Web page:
SPLIT SECOND's wild plot developments have a pretty obvious "making it up as they go along" aura, but Hauer and Duncan are such a great team that you can't help but roll with whatever bullshit the filmmakers throw at you (there's a scene where they're jawing at each other as Duncan breaks and Hauer starts grinning but keeps it together, and they just left it in, and you know what? It's perfect). They bust each other's chops, they get chewed out by their blustering boss Thrasher (Alun Armstrong as Bob Hoskins as Frank McRae), and Stone has a perfect foil in asshole, desk jockey precinct adversary Paulsen (a pre-mainstream success Pete Postlethwaite), which generates some amazing shouting throughout, particularly during one epic rant from Armstrong. Duncan's manic, Roy Scheider-like freakout after a near-fatal encounter with the creature ("We need bigger guns!") got a lot of laughs in the theater, as did any number of zingers like "Zip up, Dick," Stone's coffee-stirring staredown with Paulsen, and his incredulous reactions to Durkin's repeated boasting about how much he gets laid and how he manages to work it into the conversation ("You read these?" Stone asks, seeing books on demonology and astrology in Durkin's car, with Durkin deadpanning "Yeah, last night. After sex"). In a perfect world, SPLIT SECOND would've been a huge hit and Hauer and Duncan would've teamed up as Stone and Durkin for at least two sequels in the future London dystopia version of the LETHAL WEAPON franchise.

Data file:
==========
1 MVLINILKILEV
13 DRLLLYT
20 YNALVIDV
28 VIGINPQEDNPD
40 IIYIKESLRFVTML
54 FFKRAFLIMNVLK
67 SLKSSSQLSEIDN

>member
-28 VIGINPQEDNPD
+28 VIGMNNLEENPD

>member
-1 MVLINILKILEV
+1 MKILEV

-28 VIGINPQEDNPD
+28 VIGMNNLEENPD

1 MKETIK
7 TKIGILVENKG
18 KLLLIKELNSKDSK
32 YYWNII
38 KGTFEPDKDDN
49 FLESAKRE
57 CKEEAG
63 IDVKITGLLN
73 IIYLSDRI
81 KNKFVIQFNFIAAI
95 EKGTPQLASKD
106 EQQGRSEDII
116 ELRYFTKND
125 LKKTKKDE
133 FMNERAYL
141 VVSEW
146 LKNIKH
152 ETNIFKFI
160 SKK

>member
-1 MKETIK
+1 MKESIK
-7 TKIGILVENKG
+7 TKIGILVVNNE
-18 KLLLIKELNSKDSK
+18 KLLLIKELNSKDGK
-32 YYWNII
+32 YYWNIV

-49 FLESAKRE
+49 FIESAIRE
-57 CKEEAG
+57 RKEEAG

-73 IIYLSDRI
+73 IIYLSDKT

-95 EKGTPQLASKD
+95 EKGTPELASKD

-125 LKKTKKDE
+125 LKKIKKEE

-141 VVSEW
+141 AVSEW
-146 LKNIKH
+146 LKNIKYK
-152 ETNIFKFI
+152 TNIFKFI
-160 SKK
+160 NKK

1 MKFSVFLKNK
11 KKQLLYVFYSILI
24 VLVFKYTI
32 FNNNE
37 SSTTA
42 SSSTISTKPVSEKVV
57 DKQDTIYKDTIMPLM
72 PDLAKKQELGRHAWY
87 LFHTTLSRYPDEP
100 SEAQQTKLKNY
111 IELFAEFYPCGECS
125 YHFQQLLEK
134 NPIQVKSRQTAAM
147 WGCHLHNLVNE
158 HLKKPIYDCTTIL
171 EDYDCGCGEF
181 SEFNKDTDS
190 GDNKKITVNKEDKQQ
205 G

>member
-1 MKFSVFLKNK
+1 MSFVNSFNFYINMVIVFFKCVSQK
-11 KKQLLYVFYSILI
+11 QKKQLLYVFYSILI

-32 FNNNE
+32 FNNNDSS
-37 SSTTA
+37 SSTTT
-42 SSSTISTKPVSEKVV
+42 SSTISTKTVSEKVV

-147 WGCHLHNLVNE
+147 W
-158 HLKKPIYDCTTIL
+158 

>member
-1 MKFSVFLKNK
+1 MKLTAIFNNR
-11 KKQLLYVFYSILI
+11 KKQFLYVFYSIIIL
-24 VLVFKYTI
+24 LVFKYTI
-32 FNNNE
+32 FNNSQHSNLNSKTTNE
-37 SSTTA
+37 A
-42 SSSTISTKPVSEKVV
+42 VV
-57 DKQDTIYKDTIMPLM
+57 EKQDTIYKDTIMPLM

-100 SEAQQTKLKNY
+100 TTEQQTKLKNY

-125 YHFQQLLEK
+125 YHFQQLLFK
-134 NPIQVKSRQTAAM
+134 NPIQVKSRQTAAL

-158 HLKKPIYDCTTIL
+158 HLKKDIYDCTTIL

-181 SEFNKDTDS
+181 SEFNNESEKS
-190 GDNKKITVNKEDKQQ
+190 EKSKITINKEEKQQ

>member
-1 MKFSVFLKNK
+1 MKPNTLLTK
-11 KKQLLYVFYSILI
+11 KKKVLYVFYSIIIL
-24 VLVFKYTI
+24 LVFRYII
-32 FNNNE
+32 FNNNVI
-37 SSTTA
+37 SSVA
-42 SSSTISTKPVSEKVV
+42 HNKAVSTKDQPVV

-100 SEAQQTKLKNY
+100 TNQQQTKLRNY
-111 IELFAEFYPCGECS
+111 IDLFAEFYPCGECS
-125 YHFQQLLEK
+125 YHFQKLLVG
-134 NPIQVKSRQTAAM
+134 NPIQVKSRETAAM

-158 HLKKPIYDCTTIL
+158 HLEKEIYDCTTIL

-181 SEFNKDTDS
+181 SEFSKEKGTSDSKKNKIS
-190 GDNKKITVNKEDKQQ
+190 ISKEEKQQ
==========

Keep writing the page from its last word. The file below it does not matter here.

It all leads to a showdown in the ruins of the London Underground, where Stone and Durkin are taken by the reluctant Rat Catcher (Michael J. Pollard, cast once again as "Michael J. Pollard"). Pollard shows up 75 minutes into the 91-minute film, and everything from his first appearance through the gory climactic showdown in the abandoned subway station was directed by Sharp after Maylam left. SPLIT SECOND was one of only a handful of titles released by the short-lived InterStar Releasing, a company whose fate was pretty much sealed when they kicked things off with 1991's universally-loathed HIGHLANDER 2: THE QUICKENING. SPLIT SECOND was InterStar's fourth and final release, the other two in between being Keith Gordon's acclaimed A MIDNIGHT CLEAR and the Christopher Lambert/Diane Lane chess thriller KNIGHT MOVES (why isn't that on Blu-ray?). A quality edition of SPLIT SECOND has been hard to come by, but that situation's been remedied with the new Blu-ray from MVD (because physical media is dead), which includes a ton of interviews with Duncan (who now goes by Alastair Duncan) and several crew members, some vintage behind-the-scenes footage and, as an additional bonus, a standard-def transfer of the 96-minute Japanese release which restores Roberta Eaton's performance as Durkin's oft-mentioned girlfriend, which was cut from the film everywhere else in the world even though her name is still in every version, even with an "introducing" credit!


SPLIT SECOND opening in Toledo, OH on 5/1/1992